I'm glad to say that the crisis is now over, power is restored and my emergency paperwork is almost cleared up. Yippee, I can breath again. Well, sort of. Now I have to get back to doing our maintenance audit for the BC Forest Safety Council. It's due in a little over a week and I've lost so much time. Then there's the year-end accounting stuff to take care of and T-4s to send out.....

Sigh. I'm living in this office and haven't written a word on my novel the whole time. It will probably be March before I can begin working on it again. Oh well, fresh eyes and all that.

Sunday, January 12, 2014

What Ancient Babylonians Did For Fun: Entertainment in Ancient Mesopotamia

Did they have any free time to enjoy themselves? You bet. In ancient times the working classes had twelve days off each month. In general, our modern society has only eight days off each month, four days less than the ancients. Huh.

Assyrian Royal Lion Hunt, from Wikimedia Commons

The most widely recognized recreation was that of the ancient kings and their love of big-game hunting. They preferred to hunt large, aggressive animals as a successful royal hunter could prove his kingly power to be legitimate. Archaeologists have discovered many bas-relief panels depicting lion hunts and it is plain that the lions weren't given much of a 'sporting' chance. Kept in game reserves, the big cats were driven by servants into wooden cages and then released to be attacked by dogs and beaters. The job of the beaters was to hit the lions with sticks and drive them toward the king, waiting in the safety of his chariot to kill them using a bow or spear. Occasionally a king is pictured on foot, apparently grasping a lion by the mane before thrusting his sword into the beast. Even if this were true, I doubt the lion had much fight left in him by that time. I chose one of the less graphic scenes above as some were pretty disturbing. It was an ugly sport.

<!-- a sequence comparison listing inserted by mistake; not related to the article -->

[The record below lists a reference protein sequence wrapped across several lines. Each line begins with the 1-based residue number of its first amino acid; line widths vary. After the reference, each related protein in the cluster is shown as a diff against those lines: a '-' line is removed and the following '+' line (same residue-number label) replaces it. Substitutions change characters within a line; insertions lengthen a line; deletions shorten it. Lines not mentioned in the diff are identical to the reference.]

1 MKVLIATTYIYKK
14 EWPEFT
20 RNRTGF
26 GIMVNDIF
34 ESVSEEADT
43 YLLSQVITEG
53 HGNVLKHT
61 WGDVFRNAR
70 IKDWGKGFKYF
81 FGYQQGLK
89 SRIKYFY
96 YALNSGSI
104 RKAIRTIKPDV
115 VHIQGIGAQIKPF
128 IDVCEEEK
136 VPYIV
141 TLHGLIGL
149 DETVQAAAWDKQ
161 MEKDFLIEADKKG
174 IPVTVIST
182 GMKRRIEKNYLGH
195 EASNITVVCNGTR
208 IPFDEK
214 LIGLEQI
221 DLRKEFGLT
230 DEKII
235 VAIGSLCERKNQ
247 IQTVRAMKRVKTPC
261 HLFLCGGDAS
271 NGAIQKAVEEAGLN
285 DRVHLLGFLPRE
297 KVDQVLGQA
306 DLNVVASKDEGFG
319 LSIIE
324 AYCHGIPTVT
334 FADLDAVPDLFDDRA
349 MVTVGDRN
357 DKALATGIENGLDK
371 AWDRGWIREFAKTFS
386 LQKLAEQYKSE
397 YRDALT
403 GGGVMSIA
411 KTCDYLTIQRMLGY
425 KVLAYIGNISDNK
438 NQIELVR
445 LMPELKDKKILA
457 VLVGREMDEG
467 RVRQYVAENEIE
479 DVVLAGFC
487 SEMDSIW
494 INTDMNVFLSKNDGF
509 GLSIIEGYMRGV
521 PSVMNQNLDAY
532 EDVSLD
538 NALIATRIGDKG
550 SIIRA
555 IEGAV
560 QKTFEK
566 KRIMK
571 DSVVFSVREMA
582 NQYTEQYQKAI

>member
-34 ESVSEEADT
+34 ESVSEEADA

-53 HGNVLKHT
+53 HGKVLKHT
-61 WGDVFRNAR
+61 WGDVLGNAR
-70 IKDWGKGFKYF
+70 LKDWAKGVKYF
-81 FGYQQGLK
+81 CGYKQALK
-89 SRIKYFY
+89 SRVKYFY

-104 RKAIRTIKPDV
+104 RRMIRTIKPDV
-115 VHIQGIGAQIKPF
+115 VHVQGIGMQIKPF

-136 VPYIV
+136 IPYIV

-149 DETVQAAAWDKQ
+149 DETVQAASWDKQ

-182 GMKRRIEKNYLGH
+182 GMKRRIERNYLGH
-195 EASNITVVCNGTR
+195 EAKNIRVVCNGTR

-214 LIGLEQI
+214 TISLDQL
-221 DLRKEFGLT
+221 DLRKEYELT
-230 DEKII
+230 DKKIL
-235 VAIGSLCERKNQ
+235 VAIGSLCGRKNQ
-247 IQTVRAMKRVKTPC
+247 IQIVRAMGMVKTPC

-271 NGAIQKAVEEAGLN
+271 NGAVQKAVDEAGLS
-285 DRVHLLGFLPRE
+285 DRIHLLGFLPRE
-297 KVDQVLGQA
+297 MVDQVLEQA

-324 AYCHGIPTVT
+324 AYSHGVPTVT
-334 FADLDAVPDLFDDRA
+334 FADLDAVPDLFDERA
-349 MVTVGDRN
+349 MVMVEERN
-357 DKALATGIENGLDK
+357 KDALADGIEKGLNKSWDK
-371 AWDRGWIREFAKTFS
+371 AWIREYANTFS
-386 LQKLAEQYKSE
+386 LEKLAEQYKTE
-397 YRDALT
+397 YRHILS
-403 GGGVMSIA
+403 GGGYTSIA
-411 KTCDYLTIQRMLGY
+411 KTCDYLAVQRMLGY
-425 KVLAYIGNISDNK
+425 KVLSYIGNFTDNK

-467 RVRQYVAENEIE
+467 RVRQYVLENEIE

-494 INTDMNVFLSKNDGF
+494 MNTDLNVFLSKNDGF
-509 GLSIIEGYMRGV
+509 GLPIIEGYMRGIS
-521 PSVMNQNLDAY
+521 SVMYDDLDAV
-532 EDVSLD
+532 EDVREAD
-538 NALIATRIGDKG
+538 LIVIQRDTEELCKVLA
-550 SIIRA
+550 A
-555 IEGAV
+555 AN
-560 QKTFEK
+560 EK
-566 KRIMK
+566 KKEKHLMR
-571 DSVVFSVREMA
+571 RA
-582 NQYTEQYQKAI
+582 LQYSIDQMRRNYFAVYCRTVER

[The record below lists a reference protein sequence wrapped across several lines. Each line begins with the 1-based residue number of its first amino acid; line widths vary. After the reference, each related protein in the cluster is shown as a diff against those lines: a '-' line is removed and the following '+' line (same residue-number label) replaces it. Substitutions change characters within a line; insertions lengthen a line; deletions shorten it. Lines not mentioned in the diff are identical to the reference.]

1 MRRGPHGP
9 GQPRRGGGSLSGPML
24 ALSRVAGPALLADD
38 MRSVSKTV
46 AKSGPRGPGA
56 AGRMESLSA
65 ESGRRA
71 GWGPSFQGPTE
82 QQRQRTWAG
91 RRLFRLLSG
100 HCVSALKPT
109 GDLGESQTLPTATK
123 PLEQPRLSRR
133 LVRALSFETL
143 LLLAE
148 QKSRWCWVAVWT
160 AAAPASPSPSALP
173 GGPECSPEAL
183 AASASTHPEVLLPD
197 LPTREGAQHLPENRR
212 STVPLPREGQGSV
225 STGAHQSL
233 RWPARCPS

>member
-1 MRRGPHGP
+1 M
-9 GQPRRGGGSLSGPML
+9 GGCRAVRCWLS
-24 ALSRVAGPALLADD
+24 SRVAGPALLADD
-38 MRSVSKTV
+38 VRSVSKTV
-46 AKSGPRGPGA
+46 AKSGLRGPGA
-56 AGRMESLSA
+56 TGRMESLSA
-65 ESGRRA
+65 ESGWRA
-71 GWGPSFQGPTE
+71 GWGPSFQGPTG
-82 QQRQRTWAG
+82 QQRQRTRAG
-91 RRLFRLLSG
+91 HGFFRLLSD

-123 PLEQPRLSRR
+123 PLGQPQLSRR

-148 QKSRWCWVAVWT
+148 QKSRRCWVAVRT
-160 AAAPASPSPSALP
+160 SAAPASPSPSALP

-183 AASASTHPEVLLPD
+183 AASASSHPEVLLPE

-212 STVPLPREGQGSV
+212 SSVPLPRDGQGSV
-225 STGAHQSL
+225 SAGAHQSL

Lavish banquets were also held and bas-reliefs show kings and queens receiving guests in lush gardens entertained by musicians and waited on by servants at tall tables of four. One of the most extravagant affairs was held by King Assurnasipal II to celebrate the construction of his new capital city. There were over forty-seven thousand guests and tens of thousands of animals were slaughtered to feed the huge crowd along with ten thousand loaves of bread, ten thousand jars of beer, ten thousand skins of wine and crates of vegetables, sweet fruits, nuts, honey and cheese.

Ancient Mesopotamian Boxers from

But enough of kings. Boxing was a popular sport, as was wrestling. They also played a form of polo but instead of sitting on the backs of horses, men sat on one another's shoulders. In the Epic of Gilgamesh "there is a reference to Gilgamesh oppressing his subjects by tiring the young men with endless contests of this polo and then taking sexual advantage of the young women." (1)

Ancient game from Ur, Ancient Encyclopedia History

Board games were popular too and archaeologists have recovered a couple of types. One was a game of twenty squares. Players raced using button-like pieces that moved according to rolls of the dice. Everyone, from the very rich to the very poor, played this game. Boredom must have accounted for some archaeological finds. Unearthing the huge statues of bulls that guarded either side of King Sargon's palace at Khorsabad, excavators found this very board game scratched into the pedestal of one of the enormous statues, much as we might do with a game of tic-tac-toe. Probably by guards. The second type of board game contained fifty-eight holes, an early model for cribbage. Still another game board was found that contained instructions on the back for playing the game using game pieces shaped like various birds. The word for game pieces was 'doll, figurine', just like we use the word 'man' in chessman. There were also dogs, cones, pyramids and other shapes.  Most games were played by throwing dice and moving game pieces. The dice that have been found were cubes made from bone, clay, stone or glass with the numbers one through six scored on them.

Lion and Hedgehog, from BAS Library